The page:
The apparent inability of Western powers to dissuade Ankara from its increasingly aggressive stance in the Eastern Mediterranean and Aegean is fueling concerns in Athens about a difficult period ahead as tensions are likely to rise on the domestic level too ahead of general elections.
An EU-Turkey summit in Varna, Bulgaria, last month, where European Union officials called on Ankara to stop its violations and free two Greek soldiers being detained in Edirne, yielded little in the way of concrete benefits for either Athens or Brussels.
The outcome was widely anticipated in Athens, however, where government officials are now scrambling to adapt to the potential repercussions of Turkey’s continued aggression, which is expected to continue for several months, or at least until Ankara manages to wring some concessions from the EU.
There are concerns in the ranks of the Greek government that tensions will heighten further in the summer, when the country is scheduled to exit its third international bailout, as that will also mark the beginning of a pre-election period.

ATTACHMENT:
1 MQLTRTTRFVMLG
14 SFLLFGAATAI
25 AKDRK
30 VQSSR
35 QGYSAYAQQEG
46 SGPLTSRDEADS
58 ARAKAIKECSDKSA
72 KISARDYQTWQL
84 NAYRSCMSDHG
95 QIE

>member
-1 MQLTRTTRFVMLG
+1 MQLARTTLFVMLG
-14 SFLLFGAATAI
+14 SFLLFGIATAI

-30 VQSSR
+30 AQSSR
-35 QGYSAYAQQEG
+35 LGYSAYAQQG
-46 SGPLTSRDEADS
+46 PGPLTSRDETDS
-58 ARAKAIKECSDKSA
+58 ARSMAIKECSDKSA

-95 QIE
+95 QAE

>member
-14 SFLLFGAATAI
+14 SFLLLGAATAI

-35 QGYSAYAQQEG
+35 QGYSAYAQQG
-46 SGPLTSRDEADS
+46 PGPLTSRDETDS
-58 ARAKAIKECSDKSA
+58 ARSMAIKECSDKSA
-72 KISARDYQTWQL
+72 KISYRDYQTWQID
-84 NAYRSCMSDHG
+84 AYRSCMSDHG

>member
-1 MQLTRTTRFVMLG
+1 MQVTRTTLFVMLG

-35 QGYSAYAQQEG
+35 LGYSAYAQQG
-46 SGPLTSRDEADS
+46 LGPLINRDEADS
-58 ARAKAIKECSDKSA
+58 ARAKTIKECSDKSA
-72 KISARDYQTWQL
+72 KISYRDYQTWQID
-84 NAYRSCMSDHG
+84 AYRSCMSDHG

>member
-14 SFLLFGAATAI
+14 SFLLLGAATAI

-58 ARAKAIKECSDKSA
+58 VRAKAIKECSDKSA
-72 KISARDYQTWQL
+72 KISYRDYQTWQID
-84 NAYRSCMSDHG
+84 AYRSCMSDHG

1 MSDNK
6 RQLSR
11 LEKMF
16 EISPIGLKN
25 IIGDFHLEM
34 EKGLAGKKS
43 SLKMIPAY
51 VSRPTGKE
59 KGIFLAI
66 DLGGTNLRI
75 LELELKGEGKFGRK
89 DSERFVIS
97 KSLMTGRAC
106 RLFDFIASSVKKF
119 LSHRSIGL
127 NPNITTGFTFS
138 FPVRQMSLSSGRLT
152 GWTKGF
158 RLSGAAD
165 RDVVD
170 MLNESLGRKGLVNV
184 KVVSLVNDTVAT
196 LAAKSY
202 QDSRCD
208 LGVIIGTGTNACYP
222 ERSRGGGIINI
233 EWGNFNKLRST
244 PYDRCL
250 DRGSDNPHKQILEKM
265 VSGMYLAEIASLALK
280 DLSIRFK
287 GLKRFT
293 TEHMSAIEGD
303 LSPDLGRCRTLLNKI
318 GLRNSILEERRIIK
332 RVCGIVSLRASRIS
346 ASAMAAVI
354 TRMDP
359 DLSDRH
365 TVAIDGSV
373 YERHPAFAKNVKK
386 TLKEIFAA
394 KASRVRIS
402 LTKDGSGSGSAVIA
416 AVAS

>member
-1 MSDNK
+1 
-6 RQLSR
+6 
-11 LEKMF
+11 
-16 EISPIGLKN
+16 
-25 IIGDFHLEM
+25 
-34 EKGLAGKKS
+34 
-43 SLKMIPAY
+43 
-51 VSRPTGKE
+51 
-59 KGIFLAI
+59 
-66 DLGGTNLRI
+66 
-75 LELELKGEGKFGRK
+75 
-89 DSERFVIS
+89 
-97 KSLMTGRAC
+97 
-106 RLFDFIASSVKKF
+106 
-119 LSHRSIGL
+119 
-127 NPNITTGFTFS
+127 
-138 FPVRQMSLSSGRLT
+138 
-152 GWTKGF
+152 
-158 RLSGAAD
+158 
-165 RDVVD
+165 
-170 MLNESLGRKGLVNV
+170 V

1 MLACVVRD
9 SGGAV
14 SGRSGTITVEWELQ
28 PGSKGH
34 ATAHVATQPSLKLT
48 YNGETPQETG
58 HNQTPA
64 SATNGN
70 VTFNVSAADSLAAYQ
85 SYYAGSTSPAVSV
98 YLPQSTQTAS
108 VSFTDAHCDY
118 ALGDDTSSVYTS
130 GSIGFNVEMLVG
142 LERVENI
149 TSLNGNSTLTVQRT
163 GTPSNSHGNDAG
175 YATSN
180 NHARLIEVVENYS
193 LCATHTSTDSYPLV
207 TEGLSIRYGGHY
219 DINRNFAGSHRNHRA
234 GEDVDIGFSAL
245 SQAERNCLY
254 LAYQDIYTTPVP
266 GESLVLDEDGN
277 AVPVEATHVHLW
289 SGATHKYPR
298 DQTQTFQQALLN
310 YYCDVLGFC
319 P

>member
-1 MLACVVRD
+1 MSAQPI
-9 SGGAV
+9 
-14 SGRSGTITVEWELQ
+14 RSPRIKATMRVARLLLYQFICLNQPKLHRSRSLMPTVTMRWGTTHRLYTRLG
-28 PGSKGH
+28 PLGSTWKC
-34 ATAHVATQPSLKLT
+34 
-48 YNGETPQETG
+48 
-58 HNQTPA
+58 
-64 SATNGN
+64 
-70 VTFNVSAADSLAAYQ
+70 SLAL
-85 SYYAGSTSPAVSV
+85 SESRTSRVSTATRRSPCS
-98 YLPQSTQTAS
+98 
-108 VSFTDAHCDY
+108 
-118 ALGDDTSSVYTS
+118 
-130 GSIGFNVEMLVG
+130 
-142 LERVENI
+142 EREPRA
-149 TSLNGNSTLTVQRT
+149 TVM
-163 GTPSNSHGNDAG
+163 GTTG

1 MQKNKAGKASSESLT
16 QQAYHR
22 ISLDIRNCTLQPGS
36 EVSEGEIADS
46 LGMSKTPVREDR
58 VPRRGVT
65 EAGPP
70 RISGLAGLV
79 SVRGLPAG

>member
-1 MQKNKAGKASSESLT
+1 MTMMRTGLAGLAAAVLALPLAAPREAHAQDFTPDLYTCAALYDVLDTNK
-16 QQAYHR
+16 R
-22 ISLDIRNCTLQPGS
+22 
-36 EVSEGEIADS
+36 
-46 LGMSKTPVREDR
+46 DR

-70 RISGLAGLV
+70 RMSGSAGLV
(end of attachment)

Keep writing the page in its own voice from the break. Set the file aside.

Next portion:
Elections are scheduled for next year though there is speculation that they could be brought forward in the event of political upheaval.
In view of this, government officials are expected to reach out to opposition parties again over the coming period in a bid to achieve some consensus on issues of major national interest such as Greek-Turkish relations and the “Macedonia” name talks.
Foreign Minister Nikos Kotzias is expected to meet with party leaders in the coming days to seek their support.
A key issue that continues to strain ties between Athens and Ankara is the continued detention of two Greek soldiers who accidentally crossed the border in early March and have been in a Turkish prison since then.
At the Varna summit, EU officials called on Ankara to free the men.
In a recent telephone conversation with Russian President Vladimir Putin, Prime Minister Alexis Tsipras asked for the latter to urge officials in Ankara to release the soldiers.